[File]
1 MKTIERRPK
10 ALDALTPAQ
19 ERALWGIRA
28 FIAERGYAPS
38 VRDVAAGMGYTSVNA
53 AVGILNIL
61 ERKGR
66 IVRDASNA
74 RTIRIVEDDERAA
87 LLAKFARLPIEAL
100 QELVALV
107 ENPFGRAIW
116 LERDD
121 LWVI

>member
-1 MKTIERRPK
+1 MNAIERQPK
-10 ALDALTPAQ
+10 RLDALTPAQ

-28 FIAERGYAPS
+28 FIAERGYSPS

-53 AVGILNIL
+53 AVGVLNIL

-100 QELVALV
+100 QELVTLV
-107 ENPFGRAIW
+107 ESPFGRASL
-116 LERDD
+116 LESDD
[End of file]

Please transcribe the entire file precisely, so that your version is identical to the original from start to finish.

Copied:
1 MKTIERRPK
10 ALDALTPAQ
19 ERALWGIRA
28 FIAERGYAPS
38 VRDVAAGMGYTSVNA
53 AVGILNIL
61 ERKGR
66 IVRDASNA
74 RTIRIVEDDERAA
87 LLAKFARLPIEAL
100 QELVALV
107 ENPFGRAIW
116 LERDD
121 LWVI

>member
-1 MKTIERRPK
+1 MNAIERQPK
-10 ALDALTPAQ
+10 RLDALTPAQ

-28 FIAERGYAPS
+28 FIAERGYSPS

-53 AVGILNIL
+53 AVGVLNIL

-100 QELVALV
+100 QELVTLV
-107 ENPFGRAIW
+107 ESPFGRASL
-116 LERDD
+116 LESDD